Dubai from the Burj Khalifa, from where you can see the end of the city as we know it. Beyond is desert . . .
Elsewhere by Graham Reid

music - travel - arts

Wide angle reviews, interviews and opinion by writer Graham Reid

etran finatawa

etran finatawa Content tagged as etran finatawa.

BEST OF ELSEWHERE 2007: Tinariwen: Aman Iman/Water is Life (Filter)

BEST OF ELSEWHERE 2007: Tinariwen: Aman Iman/Water is Life (Filter)

The previous album Amassakoul by these extraordinary musicians and desert tribesmen from the southern Sahara was one of the Best of Elsewhere 2006 and turned up in quite a few critics picks of last year. If anything, this album -- dense, driving, intense, poetic and shot through with mercurial, stinging guitar work -- is superior to...

Various: The Rough Guide to Africa Blues (Elite)

Various: The Rough Guide to Africa Blues (Elite)

Many decades ago now Paul Oliver wrote his then-definitive and still useful The Story of the Blues (Penguin, 1969). My recollection was that at the time there was also a tie-in double album which he compiled, and which I taped from a friend's copy. The startling opening track -- startling to me anyway -- was by the Fra Fra tribesmen from...

Malouma; Nour (Harmonia Mundi) BEST OF ELSEWHERE 2007

Malouma; Nour (Harmonia Mundi) BEST OF ELSEWHERE 2007

The shrink-wrap that this exceptional album came in provides the clue: "blues woman mauritanienne, transcende les frontieres musicales". And Amen -- or more correctly Allahu Akbar -- to all that. Malouma isn't "blues" in the same way that say Etran Finatawa or Tinariwen (see tags) are: if you are desperately looking for a...

Various: Marabi Africa (Marabi/Ode)

Various: Marabi Africa (Marabi/Ode)

This excellent 17-track compilation is an ideal introduction to the diverse and exciting music coming out of various parts of Africa these days. It also opens with Nebine, the best track off that thrilling album Nour by the Mauritanian singer Malouma (see tag) whose electrifying Sahara blues is giving Tinariwen a run for their money in the...

Bedouin Jerry Can Band: Coffee Time (Southbound)

Bedouin Jerry Can Band: Coffee Time (Southbound)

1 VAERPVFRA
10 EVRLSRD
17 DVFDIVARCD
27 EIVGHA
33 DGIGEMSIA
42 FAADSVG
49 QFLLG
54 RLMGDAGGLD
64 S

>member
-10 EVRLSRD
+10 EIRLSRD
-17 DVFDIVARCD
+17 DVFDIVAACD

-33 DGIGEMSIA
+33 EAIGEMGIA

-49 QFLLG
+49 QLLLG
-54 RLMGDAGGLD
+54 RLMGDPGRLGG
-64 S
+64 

The band name and album title here explain it all: this is a group of Arab musicians whose instrumentation -- alongside traditional instruments like the local lyre, gritty fiddle and various flute-like pipes -- includes discarded jerry cans used for tuned percussion (and an ammunition box, which tells you much about the volatile world they...

Various: Musiques Metisses: Le Sahel (Marabi)

Various: Musiques Metisses: Le Sahel (Marabi)

When the Buena Vista Social Club burst into public consciousness every major record company starting looking at its catalogue -- and wondrous to report, they too had recorded Cuban artists down the decades! Suddenly Cuban music was everywhere. The sceptical among us might look at this compilation of "desert blues" from the Sahara...

An Emerald City, An Emerald City (Monkey Records)

An Emerald City, An Emerald City (Monkey Records)

This extraordinary four-track EP by an Auckland band which is long on instrumental elegance and very short on pretention is a diamond, and like a precious gem you can turn it many ways and appreciate different refractions. These swooning, grand and widescreen instrumentals have something in common with the great US band Explosions in the Sky...

Various: Marabi Africa 2 (Marabi)

Various: Marabi Africa 2 (Marabi)

The first compilation Marabi Africa won plaudits at Elsewhere because, if nothing else, Marabi was the label which brough the great Malouma to world attention -- and so this sequel commands attention immediately. Once more there is an impressively broad but coherent cross-section of artists represented, some of whom have appeared at...

ETRAN FINATAWA INTERVIEWED (2006): From sands to stadiums

ETRAN FINATAWA INTERVIEWED (2006): From sands to stadiums